All things probed

ProbesThe essential guide to space probes for Sci-Fi writers.  I love this site.

Remember the 1979 Star Trek: The Motion Picture where V’Ger, the alien entity, is identified and later revealed as the legendary Voyager 6?



Well, thanks to Ariel Waldman and Lisa Ballard of, this can serve any Sci-Fi Writer wanting to incorporate past probes into their works, here is a great reference.

Write about what you know – Bending the rules of invisibility (

cloakAs a reader of Sci-Fi, I want to know the author has some working knowledge of the subject and technology they are writing about.   Typically, readers of Sci-Fi are former technologists, biologists, mathematicians, chemists, etc. and have held Life Sciences positions in their career.  As a writer, trust me, your readers will get distracted from the story if the subject matter and technology is wrong and they are saying to themselves,

‘This is such BS and lame–it would never happen like that.’

What you want your readers to be thinking are thoughts like,

Yeah, that’s farfetched, but plausible…’ or ‘Wow!  It could happen like that…’ or ‘Very clever, I hadn’t thought of it that way.’ or the ultimate complement, ‘Man this author knows their stuff and must have been a rocket scientist in their previous life.’

Case in point.  I am currently working on a Sci-Fi novel called, Silversides and in the opening draft, I referenced a starship that had been traveling through space for fifty-six years, undetected:  The easy way out is this:

If visible, the object would appear rectangular and windowless. If scanned, it would not appear to have mass; light simply passed around it, like a razorblade moving silently through the vacuum of interstellar space.”

I came across a great post on, by Kyle Pollard, on invisibility, cloaking and the rules for bending light to serve authors of Sci-Fi, a referencing starting point.  A more appropriate use of my above example, having watched the video clip from Kyle’s post, by the University of Rochester, could be something more attuned to this:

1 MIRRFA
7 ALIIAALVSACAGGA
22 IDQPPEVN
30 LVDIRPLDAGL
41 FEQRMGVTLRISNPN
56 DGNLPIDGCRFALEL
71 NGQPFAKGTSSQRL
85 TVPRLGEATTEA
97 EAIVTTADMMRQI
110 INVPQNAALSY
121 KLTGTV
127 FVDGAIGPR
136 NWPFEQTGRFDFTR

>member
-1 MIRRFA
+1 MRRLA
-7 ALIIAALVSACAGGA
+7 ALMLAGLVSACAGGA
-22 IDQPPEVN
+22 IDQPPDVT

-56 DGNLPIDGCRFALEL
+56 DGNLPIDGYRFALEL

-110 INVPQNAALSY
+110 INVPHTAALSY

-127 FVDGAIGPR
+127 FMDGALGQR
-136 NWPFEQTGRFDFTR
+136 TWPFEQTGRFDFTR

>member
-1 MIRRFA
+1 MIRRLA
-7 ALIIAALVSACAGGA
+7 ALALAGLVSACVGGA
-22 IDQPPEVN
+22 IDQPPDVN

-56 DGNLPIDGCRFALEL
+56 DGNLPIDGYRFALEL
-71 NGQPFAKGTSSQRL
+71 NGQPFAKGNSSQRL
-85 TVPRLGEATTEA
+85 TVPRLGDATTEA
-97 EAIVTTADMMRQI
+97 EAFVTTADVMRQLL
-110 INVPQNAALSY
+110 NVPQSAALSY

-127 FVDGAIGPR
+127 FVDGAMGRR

“The ship known as KC-B-581 was cocooned in a holographic lens; bending light around it like a razorblade moving silently through the vacuum of interstellar space.”

So write about what you know and if you do not know it, know where to look.  OffWorlders will be a great reference for me.

To read more and follow other great posts on, click here.


Binaural Audio

When my novella November Seed  reaches the large screen, I am going to insist it gets recorded in binaural audio.  I think the close proximity of the characters and scene tightness, especially in my favorite scene where Dan and Matt are in the woods of the Adirondacks, would work very well with this tech, without looking or sounding like The Blair Witch Project.


When writing about space travel, seeing is believing

This is such an excellent video for a writer to get an idea of what traveling through space, at the speed of light, might be like.   However, there is a paradox here. If you were traveling at the speed of light, you would not have a concept of time or speed; but as a writer, you are trying to describe it.

What put things in perspective for me, was at the 8:23 mark, when Earth and the Moon come into play. That, you can write about. The rest is so abstract, but gives you an idea of just how vast the universe is. Light seems slow in comparison.

Click here to read the full article

Click here to learn more about the artist, Alphonse Swinehart

Click on the image below to play the video and sit back for 45 minutes.